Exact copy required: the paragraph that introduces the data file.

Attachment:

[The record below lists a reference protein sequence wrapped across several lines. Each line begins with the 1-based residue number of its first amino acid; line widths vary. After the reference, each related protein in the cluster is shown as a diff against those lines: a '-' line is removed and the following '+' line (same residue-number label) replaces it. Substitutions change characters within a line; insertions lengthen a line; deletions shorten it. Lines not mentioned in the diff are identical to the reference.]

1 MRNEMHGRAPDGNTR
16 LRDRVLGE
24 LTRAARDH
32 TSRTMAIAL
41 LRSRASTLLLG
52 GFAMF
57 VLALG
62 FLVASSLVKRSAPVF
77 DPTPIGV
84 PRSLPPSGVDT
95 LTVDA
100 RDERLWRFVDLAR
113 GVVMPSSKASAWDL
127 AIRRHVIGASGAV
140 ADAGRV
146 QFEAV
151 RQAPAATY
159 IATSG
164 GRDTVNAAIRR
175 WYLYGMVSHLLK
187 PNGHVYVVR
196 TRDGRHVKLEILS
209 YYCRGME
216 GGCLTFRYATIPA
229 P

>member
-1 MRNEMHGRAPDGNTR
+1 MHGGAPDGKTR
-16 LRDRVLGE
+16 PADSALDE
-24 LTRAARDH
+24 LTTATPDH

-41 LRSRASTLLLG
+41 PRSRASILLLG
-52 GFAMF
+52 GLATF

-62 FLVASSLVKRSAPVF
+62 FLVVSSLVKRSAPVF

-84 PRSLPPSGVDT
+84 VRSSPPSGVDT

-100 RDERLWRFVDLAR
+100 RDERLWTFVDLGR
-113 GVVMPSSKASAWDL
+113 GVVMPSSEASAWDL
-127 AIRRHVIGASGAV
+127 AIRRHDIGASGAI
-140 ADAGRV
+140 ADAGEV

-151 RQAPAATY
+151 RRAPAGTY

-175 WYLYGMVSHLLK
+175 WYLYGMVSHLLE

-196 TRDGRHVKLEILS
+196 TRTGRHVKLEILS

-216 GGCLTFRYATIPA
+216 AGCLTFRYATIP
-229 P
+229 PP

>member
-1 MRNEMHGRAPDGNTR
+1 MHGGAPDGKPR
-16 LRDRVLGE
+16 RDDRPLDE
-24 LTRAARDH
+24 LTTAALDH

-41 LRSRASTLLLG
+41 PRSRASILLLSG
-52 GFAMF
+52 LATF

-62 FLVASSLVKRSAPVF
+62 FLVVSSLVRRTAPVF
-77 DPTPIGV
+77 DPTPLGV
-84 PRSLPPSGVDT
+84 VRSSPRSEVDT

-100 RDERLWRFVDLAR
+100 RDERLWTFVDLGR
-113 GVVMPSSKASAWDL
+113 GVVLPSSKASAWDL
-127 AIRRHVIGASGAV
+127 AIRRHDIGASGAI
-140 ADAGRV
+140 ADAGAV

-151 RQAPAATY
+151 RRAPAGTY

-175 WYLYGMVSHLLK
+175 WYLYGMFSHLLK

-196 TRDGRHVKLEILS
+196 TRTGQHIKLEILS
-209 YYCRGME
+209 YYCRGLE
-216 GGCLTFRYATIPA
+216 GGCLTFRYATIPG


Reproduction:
[The record below lists a reference protein sequence wrapped across several lines. Each line begins with the 1-based residue number of its first amino acid; line widths vary. After the reference, each related protein in the cluster is shown as a diff against those lines: a '-' line is removed and the following '+' line (same residue-number label) replaces it. Substitutions change characters within a line; insertions lengthen a line; deletions shorten it. Lines not mentioned in the diff are identical to the reference.]